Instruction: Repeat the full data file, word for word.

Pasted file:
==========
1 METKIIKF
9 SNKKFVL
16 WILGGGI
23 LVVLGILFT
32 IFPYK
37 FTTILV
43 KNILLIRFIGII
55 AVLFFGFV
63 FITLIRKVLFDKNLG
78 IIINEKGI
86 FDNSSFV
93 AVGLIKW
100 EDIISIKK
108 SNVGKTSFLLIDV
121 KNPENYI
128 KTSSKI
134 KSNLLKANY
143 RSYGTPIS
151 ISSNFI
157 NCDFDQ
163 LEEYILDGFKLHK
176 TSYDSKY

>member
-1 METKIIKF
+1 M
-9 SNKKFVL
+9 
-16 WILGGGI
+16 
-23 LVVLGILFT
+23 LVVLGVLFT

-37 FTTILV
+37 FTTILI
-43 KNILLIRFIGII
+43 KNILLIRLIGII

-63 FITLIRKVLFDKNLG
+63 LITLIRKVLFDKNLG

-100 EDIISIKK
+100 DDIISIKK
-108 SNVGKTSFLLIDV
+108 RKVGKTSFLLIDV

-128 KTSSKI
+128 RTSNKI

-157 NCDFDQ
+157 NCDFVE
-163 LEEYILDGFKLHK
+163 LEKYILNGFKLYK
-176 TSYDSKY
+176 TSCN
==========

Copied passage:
1 METKIIKF
9 SNKKFVL
16 WILGGGI
23 LVVLGILFT
32 IFPYK
37 FTTILV
43 KNILLIRFIGII
55 AVLFFGFV
63 FITLIRKVLFDKNLG
78 IIINEKGI
86 FDNSSFV
93 AVGLIKW
100 EDIISIKK
108 SNVGKTSFLLIDV
121 KNPENYI
128 KTSSKI
134 KSNLLKANY
143 RSYGTPIS
151 ISSNFI
157 NCDFDQ
163 LEEYILDGFKLHK
176 TSYDSKY

>member
-1 METKIIKF
+1 M
-9 SNKKFVL
+9 
-16 WILGGGI
+16 
-23 LVVLGILFT
+23 LVVLGVLFT

-37 FTTILV
+37 FTTILI
-43 KNILLIRFIGII
+43 KNILLIRLIGII

-63 FITLIRKVLFDKNLG
+63 LITLIRKVLFDKNLG

-100 EDIISIKK
+100 DDIISIKK
-108 SNVGKTSFLLIDV
+108 RKVGKTSFLLIDV

-128 KTSSKI
+128 RTSNKI

-157 NCDFDQ
+157 NCDFVE
-163 LEEYILDGFKLHK
+163 LEKYILNGFKLYK
-176 TSYDSKY
+176 TSCN